Influences on mental health and health services accessibility in immigrant women with post‐partum depression: An interpretive descriptive study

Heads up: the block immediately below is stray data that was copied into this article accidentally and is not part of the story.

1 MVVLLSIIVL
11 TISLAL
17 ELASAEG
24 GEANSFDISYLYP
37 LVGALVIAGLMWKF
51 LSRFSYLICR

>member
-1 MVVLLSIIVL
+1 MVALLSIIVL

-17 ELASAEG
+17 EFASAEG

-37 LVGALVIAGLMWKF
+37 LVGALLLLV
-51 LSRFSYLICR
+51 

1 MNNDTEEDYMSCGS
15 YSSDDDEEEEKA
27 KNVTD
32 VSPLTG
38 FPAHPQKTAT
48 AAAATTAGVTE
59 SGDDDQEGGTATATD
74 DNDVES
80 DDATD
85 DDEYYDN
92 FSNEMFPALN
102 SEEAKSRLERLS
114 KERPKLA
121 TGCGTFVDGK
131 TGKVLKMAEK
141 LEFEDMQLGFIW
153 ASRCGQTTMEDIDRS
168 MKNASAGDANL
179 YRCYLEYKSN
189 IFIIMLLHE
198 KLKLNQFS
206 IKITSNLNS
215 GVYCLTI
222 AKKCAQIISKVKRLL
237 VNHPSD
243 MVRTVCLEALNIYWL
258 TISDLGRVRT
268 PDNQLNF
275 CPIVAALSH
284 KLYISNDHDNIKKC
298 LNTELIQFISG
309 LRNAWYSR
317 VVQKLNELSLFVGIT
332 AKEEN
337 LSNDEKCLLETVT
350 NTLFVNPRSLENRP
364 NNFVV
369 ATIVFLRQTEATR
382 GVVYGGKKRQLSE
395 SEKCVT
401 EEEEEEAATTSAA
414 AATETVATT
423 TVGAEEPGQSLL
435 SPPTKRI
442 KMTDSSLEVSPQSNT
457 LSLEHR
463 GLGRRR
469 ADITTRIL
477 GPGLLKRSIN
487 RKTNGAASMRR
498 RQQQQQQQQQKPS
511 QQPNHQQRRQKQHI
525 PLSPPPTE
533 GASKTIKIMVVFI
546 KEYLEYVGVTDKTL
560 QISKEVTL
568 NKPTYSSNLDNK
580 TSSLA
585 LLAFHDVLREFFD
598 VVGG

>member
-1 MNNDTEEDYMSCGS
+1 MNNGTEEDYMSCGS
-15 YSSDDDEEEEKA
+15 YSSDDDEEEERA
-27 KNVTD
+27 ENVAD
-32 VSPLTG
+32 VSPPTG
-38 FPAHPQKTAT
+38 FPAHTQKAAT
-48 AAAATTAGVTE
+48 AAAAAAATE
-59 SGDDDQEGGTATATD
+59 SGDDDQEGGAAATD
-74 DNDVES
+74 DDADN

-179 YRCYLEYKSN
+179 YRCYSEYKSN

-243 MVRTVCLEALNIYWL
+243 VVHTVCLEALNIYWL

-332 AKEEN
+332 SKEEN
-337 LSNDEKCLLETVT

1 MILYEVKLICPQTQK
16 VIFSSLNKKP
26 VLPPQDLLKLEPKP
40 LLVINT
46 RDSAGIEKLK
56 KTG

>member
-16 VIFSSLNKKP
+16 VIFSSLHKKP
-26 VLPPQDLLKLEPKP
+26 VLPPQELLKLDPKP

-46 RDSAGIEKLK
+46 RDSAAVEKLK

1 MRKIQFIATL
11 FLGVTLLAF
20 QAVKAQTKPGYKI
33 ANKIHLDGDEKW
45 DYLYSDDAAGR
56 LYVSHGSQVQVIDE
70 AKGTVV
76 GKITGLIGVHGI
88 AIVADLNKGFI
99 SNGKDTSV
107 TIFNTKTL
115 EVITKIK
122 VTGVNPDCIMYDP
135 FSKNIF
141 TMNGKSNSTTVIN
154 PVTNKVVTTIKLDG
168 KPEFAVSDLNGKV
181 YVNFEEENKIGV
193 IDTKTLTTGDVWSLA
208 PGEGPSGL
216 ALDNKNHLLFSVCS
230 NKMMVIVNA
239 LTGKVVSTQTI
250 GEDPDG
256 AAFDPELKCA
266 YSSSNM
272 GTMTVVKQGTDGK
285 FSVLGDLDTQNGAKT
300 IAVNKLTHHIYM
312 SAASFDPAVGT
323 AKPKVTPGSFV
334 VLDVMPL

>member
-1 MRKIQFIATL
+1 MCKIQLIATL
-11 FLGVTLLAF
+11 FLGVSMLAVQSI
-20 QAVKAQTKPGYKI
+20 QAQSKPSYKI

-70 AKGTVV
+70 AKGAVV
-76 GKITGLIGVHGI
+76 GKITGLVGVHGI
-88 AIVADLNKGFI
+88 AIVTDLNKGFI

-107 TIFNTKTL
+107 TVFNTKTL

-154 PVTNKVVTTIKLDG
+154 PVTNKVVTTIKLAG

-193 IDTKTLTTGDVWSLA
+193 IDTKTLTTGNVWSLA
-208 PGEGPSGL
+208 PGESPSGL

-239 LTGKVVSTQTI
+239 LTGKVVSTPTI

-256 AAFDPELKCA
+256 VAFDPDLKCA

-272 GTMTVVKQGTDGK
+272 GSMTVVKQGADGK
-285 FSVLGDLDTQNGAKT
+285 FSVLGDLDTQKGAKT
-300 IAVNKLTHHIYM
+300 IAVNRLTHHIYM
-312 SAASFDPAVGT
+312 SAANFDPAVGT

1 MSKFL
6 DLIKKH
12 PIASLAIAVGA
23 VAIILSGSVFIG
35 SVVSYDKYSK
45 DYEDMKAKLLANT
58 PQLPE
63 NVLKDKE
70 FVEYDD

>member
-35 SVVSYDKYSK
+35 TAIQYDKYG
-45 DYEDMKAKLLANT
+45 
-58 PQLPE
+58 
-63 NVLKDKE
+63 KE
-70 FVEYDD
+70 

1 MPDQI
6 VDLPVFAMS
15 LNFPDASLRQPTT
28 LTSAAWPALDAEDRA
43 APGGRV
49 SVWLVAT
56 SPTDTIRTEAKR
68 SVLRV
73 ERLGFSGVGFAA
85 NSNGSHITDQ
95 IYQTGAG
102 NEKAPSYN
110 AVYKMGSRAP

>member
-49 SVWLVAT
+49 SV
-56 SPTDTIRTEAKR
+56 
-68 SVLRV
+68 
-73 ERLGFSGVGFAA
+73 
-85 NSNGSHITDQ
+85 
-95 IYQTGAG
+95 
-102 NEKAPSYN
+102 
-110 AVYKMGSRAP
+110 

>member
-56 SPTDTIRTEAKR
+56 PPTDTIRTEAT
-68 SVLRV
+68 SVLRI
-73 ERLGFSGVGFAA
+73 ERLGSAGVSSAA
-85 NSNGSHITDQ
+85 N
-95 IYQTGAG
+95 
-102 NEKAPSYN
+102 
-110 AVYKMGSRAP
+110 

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WHAT IS KNOWN ABOUT THE SUBJECT?: Immigrant women in Canada are at greater risk for post-partum depression (PPD) than native-born women. Immigrant women are less likely to have their care needs met as they face multiple barriers to care at both individual and system levels. To date, most PPD research has focused on individual barriers to care, with limited research examining organizational and system level barriers and the uniqueness of immigrant women's post-partum health experiences. WHAT THIS PAPER ADDS TO EXISTING KNOWLEDGE?: This study provides unique insights into immigrant women's perceptions of what influences their post-partum mental health and ability to access services for PPD. Factors contributing to immigrant women's PPD included several social determinants of health, particularly a lack of social support and limited knowledge about PPD and available services. Most helpful services acknowledge women's concerns, build trust, enact cultural competence and help with system navigation. Assessment approaches and organizational wait times created barriers to accessing care. WHAT ARE THE IMPLICATIONS FOR PRACTICE?: Relationship building by providers is foundational to effective care for immigrant women with PPD. Findings highlight the need for mental health practitioners to improve cultural competence when working with diverse ethno-cultural communities and for more effective assistance with system navigation, service integration and timely, flexible and accessible services. Findings have implications for the development of healthy public policy to address perinatal mental health issues amongst immigrant women. Abstract Introduction Immigrant women in Canada are at greater risk for post-partum depression (PPD) than native-born women yet face multiple barriers to care at individual and system levels. Aim To explore factors that contribute to PPD and health service accessibility, and the role of health services in supporting immigrant women with PPD. Methods A qualitative interpretive descriptive design was used. Individual interviews were conducted with 11 immigrant women who had delivered a baby within the previous year and had experienced PPD. Inductive thematic content analysis was conducted. Results Factors contributing to immigrant women's PPD included several social health determinants. Services were most helpful and accessible when providers acknowledged women's concerns, allowed time to build trust, provided culturally competent care and helped with navigating services. Assessment approaches and organizational wait times created barriers to care. Discussion Immigrant women with PPD see relationship building by providers as foundational to providing effective support, enhancing coping and facilitating access to services. Improved communication with diverse ethno-cultural communities and assistance with system navigation, service integration and timely, accessible services are needed. Implications for Practice Findings can inform health service delivery models and the development of healthy public policy to address perinatal mental health issues amongst immigrant women.
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